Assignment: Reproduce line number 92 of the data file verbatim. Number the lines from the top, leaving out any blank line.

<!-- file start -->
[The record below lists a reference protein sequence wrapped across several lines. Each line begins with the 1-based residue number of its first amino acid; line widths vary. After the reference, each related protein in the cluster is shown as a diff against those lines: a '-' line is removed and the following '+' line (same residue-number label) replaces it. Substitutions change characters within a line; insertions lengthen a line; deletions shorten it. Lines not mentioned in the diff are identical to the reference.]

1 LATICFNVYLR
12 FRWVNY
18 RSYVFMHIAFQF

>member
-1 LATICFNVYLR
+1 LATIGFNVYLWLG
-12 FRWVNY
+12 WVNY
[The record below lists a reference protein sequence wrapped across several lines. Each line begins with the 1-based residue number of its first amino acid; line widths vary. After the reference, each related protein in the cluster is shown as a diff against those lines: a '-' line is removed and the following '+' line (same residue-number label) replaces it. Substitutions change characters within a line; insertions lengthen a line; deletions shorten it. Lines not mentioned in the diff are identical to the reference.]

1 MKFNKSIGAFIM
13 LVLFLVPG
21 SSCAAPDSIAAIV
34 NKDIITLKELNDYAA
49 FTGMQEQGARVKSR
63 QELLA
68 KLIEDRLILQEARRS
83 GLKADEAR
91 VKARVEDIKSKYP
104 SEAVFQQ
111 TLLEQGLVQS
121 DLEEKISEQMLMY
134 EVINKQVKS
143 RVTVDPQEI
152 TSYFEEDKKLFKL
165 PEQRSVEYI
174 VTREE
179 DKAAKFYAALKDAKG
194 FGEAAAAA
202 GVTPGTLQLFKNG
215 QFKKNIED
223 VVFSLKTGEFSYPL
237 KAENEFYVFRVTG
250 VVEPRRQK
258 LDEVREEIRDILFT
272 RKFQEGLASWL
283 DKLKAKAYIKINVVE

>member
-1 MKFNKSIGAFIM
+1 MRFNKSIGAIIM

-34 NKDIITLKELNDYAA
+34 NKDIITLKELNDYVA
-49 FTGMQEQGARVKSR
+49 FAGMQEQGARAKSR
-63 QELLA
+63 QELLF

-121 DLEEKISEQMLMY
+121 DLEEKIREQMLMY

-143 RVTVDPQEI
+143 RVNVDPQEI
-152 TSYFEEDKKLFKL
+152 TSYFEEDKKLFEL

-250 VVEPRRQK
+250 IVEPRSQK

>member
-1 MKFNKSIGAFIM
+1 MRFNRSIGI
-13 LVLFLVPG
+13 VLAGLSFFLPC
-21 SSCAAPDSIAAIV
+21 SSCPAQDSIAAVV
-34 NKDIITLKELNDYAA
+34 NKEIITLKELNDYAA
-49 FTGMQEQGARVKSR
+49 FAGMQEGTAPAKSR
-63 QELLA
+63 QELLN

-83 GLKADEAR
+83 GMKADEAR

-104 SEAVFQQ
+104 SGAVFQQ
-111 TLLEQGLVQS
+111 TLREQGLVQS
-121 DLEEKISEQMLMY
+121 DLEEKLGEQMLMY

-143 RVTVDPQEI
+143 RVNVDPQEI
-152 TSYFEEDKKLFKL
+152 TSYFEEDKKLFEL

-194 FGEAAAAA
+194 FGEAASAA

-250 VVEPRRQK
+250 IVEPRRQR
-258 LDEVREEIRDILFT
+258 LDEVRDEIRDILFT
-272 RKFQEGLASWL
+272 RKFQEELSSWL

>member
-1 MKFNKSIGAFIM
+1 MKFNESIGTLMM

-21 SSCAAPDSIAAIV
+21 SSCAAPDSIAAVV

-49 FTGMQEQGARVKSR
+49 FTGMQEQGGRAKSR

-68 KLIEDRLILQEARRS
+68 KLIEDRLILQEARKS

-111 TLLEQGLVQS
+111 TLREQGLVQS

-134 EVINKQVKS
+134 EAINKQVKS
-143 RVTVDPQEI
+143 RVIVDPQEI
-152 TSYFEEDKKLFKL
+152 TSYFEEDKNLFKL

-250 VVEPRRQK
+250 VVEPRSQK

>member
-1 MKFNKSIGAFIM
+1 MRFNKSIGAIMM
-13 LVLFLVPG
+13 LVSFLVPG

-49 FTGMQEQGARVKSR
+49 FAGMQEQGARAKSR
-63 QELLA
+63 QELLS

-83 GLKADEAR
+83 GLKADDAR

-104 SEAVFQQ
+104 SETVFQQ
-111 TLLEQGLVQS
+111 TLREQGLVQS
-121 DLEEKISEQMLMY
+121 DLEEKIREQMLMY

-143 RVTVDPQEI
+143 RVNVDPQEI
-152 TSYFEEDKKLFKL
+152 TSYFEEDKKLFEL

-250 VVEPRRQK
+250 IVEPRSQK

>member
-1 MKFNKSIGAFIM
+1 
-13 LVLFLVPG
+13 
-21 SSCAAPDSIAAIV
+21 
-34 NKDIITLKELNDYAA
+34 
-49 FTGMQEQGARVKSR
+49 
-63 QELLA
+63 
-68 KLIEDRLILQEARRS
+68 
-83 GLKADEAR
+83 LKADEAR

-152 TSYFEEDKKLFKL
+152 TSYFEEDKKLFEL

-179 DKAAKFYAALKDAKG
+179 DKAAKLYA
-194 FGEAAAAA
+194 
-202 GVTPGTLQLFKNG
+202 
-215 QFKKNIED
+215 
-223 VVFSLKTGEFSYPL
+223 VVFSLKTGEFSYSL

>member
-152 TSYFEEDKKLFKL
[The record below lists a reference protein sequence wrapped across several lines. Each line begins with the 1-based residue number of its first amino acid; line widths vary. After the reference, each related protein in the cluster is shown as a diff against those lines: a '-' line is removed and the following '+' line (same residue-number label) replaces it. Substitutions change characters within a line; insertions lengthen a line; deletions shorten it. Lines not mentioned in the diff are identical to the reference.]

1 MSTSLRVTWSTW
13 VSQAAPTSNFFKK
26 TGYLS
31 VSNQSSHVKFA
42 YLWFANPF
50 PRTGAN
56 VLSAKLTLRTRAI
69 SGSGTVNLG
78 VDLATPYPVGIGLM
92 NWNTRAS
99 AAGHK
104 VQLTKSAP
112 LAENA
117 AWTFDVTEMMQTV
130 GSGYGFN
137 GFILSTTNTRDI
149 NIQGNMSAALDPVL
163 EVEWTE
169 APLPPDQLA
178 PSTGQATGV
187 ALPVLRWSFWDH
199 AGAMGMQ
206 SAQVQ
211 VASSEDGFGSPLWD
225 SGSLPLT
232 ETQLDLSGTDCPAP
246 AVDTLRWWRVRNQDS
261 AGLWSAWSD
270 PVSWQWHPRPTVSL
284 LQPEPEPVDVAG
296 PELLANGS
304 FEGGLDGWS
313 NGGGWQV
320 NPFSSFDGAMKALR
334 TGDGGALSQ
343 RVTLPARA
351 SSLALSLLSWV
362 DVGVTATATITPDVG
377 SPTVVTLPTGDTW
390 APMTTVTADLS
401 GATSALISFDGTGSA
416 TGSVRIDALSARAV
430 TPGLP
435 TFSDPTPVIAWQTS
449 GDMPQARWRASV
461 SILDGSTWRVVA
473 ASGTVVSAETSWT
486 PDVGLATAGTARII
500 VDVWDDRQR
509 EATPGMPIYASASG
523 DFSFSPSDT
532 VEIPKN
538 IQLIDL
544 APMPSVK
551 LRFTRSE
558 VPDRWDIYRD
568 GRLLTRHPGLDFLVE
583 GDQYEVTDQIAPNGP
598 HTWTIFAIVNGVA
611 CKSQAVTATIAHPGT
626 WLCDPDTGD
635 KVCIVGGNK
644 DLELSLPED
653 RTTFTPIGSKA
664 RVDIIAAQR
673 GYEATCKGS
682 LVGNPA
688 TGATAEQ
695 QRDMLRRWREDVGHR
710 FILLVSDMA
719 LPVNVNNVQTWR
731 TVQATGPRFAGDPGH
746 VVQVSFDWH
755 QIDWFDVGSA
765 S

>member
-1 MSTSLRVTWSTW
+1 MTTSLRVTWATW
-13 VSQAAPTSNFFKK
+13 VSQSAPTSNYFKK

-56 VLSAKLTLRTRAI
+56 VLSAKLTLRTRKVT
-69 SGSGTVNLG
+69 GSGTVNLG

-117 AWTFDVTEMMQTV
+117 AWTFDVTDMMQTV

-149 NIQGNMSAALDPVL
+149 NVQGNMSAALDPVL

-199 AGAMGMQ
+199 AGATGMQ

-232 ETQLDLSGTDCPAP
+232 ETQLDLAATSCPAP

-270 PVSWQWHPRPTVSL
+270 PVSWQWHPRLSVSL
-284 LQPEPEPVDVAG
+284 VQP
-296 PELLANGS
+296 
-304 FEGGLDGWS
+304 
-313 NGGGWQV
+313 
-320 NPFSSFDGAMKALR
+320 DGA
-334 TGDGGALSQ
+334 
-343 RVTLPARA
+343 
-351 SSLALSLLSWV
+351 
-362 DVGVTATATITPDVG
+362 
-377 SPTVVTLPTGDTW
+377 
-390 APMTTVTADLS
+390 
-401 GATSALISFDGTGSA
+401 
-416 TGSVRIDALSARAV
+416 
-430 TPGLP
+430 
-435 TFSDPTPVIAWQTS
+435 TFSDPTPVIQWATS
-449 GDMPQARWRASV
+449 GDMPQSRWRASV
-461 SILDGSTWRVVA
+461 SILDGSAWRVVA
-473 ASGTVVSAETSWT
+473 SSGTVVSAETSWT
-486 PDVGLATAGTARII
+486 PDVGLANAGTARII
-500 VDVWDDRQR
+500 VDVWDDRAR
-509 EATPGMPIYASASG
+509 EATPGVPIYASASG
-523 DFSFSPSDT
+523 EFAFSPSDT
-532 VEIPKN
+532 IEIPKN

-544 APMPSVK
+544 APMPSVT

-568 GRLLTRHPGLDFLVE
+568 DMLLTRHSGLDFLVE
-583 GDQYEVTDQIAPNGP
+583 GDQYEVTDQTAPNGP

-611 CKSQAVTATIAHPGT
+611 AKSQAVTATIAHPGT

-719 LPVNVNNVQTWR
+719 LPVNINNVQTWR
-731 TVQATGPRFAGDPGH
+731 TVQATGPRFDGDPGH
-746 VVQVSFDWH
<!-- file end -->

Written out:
+21 SSCAAPDSIAAVV